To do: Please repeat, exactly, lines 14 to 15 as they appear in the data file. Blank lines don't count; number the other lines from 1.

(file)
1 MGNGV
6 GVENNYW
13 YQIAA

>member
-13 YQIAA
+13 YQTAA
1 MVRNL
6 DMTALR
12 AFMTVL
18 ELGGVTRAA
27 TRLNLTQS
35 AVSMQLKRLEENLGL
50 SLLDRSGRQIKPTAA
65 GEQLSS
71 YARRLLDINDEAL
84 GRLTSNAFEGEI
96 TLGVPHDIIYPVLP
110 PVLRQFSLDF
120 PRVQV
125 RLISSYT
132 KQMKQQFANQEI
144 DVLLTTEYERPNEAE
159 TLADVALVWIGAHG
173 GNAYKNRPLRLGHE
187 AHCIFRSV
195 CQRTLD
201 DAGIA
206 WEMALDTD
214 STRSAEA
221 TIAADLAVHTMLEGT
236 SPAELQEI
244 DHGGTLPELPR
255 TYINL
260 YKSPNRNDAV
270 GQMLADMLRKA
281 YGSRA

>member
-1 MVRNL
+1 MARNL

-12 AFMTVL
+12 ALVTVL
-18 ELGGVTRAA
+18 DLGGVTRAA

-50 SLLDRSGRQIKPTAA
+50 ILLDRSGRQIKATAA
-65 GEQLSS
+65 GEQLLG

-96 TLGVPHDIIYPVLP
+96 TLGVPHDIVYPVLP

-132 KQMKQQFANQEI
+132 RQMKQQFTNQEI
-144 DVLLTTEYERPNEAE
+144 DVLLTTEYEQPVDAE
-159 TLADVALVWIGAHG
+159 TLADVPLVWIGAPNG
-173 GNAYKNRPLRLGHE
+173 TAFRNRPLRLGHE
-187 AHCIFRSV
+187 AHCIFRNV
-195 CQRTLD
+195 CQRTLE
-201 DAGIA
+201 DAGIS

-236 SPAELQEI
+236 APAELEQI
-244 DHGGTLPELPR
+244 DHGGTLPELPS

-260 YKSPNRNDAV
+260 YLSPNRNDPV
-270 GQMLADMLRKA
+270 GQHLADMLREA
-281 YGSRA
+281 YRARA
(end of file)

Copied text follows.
65 GEQLSS
71 YARRLLDINDEAL